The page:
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A new space has opened at the Millennium Library for people to get creative.

The City of Winnipeg today officially opened the ideaMILL on the third floor of the downtown library.

Mayor Brian Bowman calls it a really important addition to Winnipeg's libraries.

"Being centrally located, it's accessible to Winnipeggers from every corner of the city. So, it's an exciting day," he says.

The ideaMILL features tools and technology to help people create in a variety of different media. The space includes a media studio with computers that have graphics and design tools, two sound booths, VHS and audio digital conversion, photography and video equipment, a green screen, 3D printers, and a craft room with sewing machines. The 3D printer actually made the scissors used to cut the ribbon today.

Barbara Bourrier-Lacroix is the Winnipeg Public Library acting administrative coordinator of virtual services. She says they surveyed the community to find out what sorts of tools and technology should go in the maker space. Both Bourrier-Lacroix and manager of library services Ed Cuddy say the space will evolve as time goes on.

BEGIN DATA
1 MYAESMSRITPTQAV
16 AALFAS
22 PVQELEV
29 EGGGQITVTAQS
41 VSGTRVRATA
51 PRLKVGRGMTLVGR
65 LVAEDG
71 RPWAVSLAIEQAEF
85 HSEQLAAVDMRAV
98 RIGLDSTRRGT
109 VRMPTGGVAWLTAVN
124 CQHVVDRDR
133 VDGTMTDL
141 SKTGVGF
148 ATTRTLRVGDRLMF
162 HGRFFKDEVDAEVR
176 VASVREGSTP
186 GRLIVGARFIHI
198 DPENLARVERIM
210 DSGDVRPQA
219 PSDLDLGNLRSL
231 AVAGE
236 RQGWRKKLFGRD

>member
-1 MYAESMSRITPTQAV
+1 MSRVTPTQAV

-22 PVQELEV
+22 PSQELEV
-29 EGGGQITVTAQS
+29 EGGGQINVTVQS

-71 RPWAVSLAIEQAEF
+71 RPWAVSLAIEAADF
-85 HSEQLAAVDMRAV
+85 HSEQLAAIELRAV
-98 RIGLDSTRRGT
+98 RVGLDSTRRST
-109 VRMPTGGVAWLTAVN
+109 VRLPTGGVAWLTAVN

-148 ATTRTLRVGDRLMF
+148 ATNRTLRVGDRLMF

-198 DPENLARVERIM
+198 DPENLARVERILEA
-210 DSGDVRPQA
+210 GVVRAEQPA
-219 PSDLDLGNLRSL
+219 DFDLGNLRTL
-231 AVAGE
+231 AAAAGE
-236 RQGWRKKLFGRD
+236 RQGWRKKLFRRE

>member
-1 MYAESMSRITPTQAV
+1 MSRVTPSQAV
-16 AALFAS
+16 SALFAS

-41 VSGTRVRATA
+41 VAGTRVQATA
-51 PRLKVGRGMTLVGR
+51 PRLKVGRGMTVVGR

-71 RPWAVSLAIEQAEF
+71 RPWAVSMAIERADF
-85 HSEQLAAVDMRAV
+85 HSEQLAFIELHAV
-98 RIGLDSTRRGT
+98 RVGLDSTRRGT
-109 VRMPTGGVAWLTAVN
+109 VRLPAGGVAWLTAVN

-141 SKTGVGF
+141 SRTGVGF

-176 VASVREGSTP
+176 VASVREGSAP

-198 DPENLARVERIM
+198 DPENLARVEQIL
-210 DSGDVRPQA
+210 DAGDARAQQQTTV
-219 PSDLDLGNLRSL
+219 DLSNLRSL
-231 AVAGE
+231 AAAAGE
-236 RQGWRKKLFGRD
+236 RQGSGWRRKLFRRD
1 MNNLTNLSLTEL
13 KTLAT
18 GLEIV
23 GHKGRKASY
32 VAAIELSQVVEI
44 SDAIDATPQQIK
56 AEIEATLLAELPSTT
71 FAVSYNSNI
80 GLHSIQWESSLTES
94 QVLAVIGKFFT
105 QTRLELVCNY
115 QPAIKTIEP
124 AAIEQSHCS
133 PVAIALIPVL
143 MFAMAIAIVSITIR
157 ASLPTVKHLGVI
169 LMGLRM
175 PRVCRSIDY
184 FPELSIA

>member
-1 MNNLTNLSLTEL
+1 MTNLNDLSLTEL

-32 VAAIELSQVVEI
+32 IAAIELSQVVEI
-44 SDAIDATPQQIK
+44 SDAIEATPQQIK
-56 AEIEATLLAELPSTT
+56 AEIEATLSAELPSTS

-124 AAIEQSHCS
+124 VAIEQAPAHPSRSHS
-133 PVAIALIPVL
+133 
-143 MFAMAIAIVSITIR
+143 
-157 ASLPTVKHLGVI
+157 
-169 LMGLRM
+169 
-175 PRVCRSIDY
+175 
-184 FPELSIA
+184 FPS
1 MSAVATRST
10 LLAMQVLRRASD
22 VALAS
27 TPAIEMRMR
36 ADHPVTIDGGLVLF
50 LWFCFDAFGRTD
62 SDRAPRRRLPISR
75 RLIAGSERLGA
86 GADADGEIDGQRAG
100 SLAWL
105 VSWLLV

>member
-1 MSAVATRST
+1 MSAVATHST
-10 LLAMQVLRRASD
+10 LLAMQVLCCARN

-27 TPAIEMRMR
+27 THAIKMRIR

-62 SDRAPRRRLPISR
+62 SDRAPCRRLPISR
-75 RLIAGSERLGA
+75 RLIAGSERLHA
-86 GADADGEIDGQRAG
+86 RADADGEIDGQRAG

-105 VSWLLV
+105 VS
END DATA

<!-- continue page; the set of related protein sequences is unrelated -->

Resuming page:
"It's like how we plan all of our services. A lot of it is based on input from the community, whether we do that formally or whether we just hear about it as people are using library services. We try and engage with customers to find out whether we're meeting their needs, if we're missing areas of service," says Cuddy.

Bourrier-Lacroix says five years from now she'd like to see the ideaMILL as a hub for creativity and innovation.sound boothOne of two sound booths

"Where we might have students coming in and using our green screens, making their own videos. I'd love to see artists come in, record their own tracks for an upcoming album," says Bourrier-Lacroix. "The use of it is going to dictate how it evolves."

Cuddy says the opening of the space isn't a finish it's a start.

To use the ideaMILL you only need a Winnipeg library card. It is open during regular operating hours. Some of the stations, like the sound booths, must be booked. There will also be programming offered.

"We'll have both passive programming where we'll just make the equipment available or show customers how to use our different tools and equipment, and then we'll also have the more traditional guided programming where we'll be in the classroom setting, maybe talking about how to design your own 3D print; the possibilities are endless at this point," says Bourrier-Lacroix.

The budget for the project was $500,000, approved in the city's 2016 capital budget. The sewing machines and interactive projector were funded by Friends of the Winnipeg Public Library.